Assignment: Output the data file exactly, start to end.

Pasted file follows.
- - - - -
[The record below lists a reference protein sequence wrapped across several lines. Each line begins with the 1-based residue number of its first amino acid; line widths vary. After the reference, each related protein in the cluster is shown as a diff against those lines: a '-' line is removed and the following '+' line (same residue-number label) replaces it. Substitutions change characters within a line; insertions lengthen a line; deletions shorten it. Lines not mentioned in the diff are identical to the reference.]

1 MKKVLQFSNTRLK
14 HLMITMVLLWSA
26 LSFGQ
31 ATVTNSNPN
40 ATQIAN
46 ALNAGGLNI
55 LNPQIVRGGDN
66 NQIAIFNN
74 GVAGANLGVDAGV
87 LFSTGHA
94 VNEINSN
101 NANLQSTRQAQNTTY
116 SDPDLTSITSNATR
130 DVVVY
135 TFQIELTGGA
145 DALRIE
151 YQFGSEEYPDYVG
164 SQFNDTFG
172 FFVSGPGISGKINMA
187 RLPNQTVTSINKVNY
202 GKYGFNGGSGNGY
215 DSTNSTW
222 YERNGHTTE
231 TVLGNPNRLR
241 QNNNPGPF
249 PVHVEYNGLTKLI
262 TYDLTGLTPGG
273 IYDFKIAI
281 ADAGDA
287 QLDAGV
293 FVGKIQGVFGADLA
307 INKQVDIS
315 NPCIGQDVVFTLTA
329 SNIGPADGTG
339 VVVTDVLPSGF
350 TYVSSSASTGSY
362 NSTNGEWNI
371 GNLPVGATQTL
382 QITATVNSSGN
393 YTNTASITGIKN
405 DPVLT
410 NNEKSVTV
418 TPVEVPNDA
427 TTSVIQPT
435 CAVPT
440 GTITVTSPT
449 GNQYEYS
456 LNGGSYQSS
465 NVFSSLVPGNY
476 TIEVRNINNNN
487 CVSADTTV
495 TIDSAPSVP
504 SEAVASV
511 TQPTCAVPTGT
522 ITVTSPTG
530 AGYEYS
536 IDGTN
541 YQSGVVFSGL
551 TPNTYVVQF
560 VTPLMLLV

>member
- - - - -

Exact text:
[The record below lists a reference protein sequence wrapped across several lines. Each line begins with the 1-based residue number of its first amino acid; line widths vary. After the reference, each related protein in the cluster is shown as a diff against those lines: a '-' line is removed and the following '+' line (same residue-number label) replaces it. Substitutions change characters within a line; insertions lengthen a line; deletions shorten it. Lines not mentioned in the diff are identical to the reference.]

1 MKKVLQFSNTRLK
14 HLMITMVLLWSA
26 LSFGQ
31 ATVTNSNPN
40 ATQIAN
46 ALNAGGLNI
55 LNPQIVRGGDN
66 NQIAIFNN
74 GVAGANLGVDAGV
87 LFSTGHA
94 VNEINSN
101 NANLQSTRQAQNTTY
116 SDPDLTSITSNATR
130 DVVVY
135 TFQIELTGGA
145 DALRIE
151 YQFGSEEYPDYVG
164 SQFNDTFG
172 FFVSGPGISGKINMA
187 RLPNQTVTSINKVNY
202 GKYGFNGGSGNGY
215 DSTNSTW
222 YERNGHTTE
231 TVLGNPNRLR
241 QNNNPGPF
249 PVHVEYNGLTKLI
262 TYDLTGLTPGG
273 IYDFKIAI
281 ADAGDA
287 QLDAGV
293 FVGKIQGVFGADLA
307 INKQVDIS
315 NPCIGQDVVFTLTA
329 SNIGPADGTG
339 VVVTDVLPSGF
350 TYVSSSASTGSY
362 NSTNGEWNI
371 GNLPVGATQTL
382 QITATVNSSGN
393 YTNTASITGIKN
405 DPVLT
410 NNEKSVTV
418 TPVEVPNDA
427 TTSVIQPT
435 CAVPT
440 GTITVTSPT
449 GNQYEYS
456 LNGGSYQSS
465 NVFSSLVPGNY
476 TIEVRNINNNN
487 CVSADTTV
495 TIDSAPSVP
504 SEAVASV
511 TQPTCAVPTGT
522 ITVTSPTG
530 AGYEYS
536 IDGTN
541 YQSGVVFSGL
551 TPNTYVVQF
560 VTPLMLLV

>member